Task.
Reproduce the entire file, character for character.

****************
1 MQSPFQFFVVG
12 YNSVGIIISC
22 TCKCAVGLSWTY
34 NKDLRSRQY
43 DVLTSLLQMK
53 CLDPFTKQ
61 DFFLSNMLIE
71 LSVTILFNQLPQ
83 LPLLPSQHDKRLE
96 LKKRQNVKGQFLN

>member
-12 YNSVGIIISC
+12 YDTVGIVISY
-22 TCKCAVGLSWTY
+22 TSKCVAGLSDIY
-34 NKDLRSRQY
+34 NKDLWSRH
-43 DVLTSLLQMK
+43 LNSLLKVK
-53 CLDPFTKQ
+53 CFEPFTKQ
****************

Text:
1 MQSPFQFFVVG
12 YNSVGIIISC
22 TCKCAVGLSWTY
34 NKDLRSRQY
43 DVLTSLLQMK
53 CLDPFTKQ
61 DFFLSNMLIE
71 LSVTILFNQLPQ
83 LPLLPSQHDKRLE
96 LKKRQNVKGQFLN

>member
-12 YNSVGIIISC
+12 YDTVGIVISY
-22 TCKCAVGLSWTY
+22 TSKCVAGLSDIY
-34 NKDLRSRQY
+34 NKDLWSRH
-43 DVLTSLLQMK
+43 LNSLLKVK
-53 CLDPFTKQ
+53 CFEPFTKQ